The #6 Safe-T-Stop Porsche looked to be in trouble when it side-swiped the concrete on top of the mountain, as a result of moving over to let two fast-running Class A cars through. Luckily the team managed to recover after completing repairs. Luck was again on their side when the car stopped at the top of the Cutting; they managed to eventually get it going, only to go off at Meguiar’s Corner later in the race. Not so fortunate was the #14 Peter Conroy machine when it crashed heavily at Hell Corner, denying Tony Bates and TV personality Grant Denyer a steer. Notably, this was Class B’s only retiree.
Returning in 2015 were the Australian-built MARC cars; the two Ford Focuses that debuted in 2014 along with a brand new Mazda 3 – each running a 5.0-litre Ford Coyote V8! Joining this trio in Class I were two US-constructed ex-Patrick Dempsey Racing Mazda RX8s. It was expected these five would able to mix it with the Class B Porsches. What was a surprise was that the eventual class winner would finish a full lap ahead of the first Class B entry!
Two of the MARC cars duked it out for over two thirds of the race and exchanged the class lead on several occasions. The #93 Focus of Garry Jacobson, Ben Gersekowski and Adam Gowans had been the fastest qualifier and led the way until the #91 Mazda of Jake Camilleri, Keith Kassulke and Ivo Breukers caught up, having started further back after an incident during Saturday’s grid-deciding session.
The #92 Focus trailed these two until just after the fifth hour when it went hard into the Cutting wall, bringing out the day’s eighth safety car. Later the battle for the lead would be resolved when the Bruekers-piloted Mazda 3 was belted off at McPhilliamy Park (by an Audi) causing it to slam backwards into the tyre barrier at 160 km/h. Despite being an absolutely massive shunt, Breukers was able to quickly exit the totalled Mazda with no major injuries. This heart-stopping incident elevated the two Mazda RX8s onto the podium.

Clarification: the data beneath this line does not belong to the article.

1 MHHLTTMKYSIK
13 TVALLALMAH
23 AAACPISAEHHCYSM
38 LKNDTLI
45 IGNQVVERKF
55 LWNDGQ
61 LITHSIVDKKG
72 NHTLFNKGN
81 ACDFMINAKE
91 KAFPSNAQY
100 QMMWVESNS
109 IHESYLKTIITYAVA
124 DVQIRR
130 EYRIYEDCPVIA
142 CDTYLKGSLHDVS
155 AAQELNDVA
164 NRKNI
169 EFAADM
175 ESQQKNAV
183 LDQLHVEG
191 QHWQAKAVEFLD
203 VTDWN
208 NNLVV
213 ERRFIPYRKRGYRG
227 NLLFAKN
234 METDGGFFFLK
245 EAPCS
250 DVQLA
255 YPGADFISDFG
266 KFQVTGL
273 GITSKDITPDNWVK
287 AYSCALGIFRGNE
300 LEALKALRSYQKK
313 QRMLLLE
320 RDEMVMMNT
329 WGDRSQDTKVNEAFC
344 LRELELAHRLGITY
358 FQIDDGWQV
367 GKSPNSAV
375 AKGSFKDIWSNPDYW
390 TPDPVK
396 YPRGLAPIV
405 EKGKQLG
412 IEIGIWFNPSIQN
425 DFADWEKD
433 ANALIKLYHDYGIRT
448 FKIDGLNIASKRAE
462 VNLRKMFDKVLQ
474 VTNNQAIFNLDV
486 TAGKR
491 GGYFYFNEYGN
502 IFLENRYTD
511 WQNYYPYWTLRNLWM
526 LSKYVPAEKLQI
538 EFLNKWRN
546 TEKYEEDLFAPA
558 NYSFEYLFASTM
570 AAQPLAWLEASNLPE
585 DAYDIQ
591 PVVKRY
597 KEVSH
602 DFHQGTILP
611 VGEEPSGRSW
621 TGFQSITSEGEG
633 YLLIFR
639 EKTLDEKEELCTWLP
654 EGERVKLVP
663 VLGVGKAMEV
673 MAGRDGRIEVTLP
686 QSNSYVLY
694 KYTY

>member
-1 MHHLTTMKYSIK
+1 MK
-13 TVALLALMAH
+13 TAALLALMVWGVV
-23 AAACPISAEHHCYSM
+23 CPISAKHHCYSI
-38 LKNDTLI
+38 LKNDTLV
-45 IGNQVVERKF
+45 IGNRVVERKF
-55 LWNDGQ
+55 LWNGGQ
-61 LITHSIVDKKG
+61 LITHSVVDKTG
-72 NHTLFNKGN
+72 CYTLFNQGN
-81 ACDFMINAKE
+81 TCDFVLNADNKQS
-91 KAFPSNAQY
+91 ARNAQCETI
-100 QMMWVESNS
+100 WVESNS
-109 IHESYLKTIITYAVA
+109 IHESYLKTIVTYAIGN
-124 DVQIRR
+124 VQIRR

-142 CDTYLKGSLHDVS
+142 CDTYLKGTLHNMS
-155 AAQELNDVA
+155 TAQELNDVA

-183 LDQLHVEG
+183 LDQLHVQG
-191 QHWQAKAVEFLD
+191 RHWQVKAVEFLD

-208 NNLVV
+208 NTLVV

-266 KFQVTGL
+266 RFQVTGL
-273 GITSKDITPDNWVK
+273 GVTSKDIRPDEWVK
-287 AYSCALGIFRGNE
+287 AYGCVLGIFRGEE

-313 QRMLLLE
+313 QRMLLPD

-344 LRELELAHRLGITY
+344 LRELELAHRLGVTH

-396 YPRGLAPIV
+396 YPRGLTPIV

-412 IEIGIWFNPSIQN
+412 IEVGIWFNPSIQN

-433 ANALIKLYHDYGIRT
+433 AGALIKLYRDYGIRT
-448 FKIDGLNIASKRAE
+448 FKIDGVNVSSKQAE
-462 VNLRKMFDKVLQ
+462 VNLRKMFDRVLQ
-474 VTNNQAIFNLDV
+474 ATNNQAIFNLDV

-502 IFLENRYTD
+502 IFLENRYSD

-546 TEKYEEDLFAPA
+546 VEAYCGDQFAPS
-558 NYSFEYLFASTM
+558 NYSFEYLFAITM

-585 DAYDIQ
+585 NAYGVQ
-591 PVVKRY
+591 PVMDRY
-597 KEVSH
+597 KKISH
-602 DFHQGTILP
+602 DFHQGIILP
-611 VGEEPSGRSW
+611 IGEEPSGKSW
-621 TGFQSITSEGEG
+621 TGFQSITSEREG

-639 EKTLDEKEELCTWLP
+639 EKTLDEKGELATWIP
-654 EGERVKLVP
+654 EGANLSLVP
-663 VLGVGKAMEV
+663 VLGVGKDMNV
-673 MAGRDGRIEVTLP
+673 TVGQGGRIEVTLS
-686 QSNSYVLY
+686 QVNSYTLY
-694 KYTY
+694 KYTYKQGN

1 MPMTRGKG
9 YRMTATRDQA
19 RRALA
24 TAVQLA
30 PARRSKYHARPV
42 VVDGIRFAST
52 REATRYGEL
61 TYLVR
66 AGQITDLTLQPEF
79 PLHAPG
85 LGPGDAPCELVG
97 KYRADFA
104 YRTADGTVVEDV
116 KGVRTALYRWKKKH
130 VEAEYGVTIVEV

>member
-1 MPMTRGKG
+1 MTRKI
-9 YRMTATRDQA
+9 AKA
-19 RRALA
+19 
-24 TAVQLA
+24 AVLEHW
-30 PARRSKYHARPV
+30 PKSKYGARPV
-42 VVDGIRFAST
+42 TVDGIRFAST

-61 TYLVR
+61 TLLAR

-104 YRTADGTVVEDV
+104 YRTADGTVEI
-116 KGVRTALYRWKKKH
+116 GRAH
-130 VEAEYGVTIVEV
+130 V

Perhaps the best battle of the 2015 Bathurst 12-Hour came out of Class C. The Aussie-run Lotus Exige Cup R and the Swiss-based V8 Aston Martin Vantage swapped the lead 13 times! In the end they ran home 24th and 26th overall and were only split by four laps with the Tony Alford, Mark O’Connor and Peter Leemhuis Lotus triumphing over their international rivals.
The third-placed #73 Ginetta G50 GT4 couldn’t match the pace and lost a number of laps after crashing at Forrest Elbow in the fourth hour.
Leading Class D in the early stages proved to be the death knell for several competitors. Early leader was the potent V8-powered #42 BMW E46 M3 GTR. Unfortunately just five laps in, driver Anthony Gilbertson hit a kangaroo on Conrod Straight at 220 kilometres per hour! Extensive damage meant co-steerers Karl Begg and Jason Clements missed out on a ride.
That handed the lead to the top-qualifying #65 Daytona Coupe. It proceeded to break a diff forcing it into the garage for two hours, leaving the pure-production cars to battle it out. The #55 Audi TTRS was running third when it bizarrely slammed into the back of the #29 Pirelli Ferrari 458 on Skyline whilst the safety car was out!
Beric Lynton’s BMW 1M Coupe was being shared with John Modystach and Rob Thompson, and vied for class honours with the GWS BMW 335i (a two-time outright winner of the Bathurst 12-Hour) piloted by Ric Shaw, Jake Williams, Matt Chahda and Steve Devjak. Towards the end of the day, the 1M Coupe shook off the challenge to take the class win and 27th outright – one place ahead of the 335i which lost time due to a late clutch adjustment. The 1M Coupe ran faultlessly all day apart from two punctures in Thompson’s final driving stint. After overcoming a wayward bonnet pin and fuel pressure issues, the Sherrin family’s #18 BMW 135i scored third.
As you can see, come 5:55 on Sunday afternoon the margins were extremely close, with all teams having to overcome adversity – often not of their own making. While there is no taking away from the outright spectacle of the 2015 Liqui-Moly Bathurst 12-Hour, these dramatic and enthralling battles most definitely enhanced and enlivened Australia’s premier endurance event.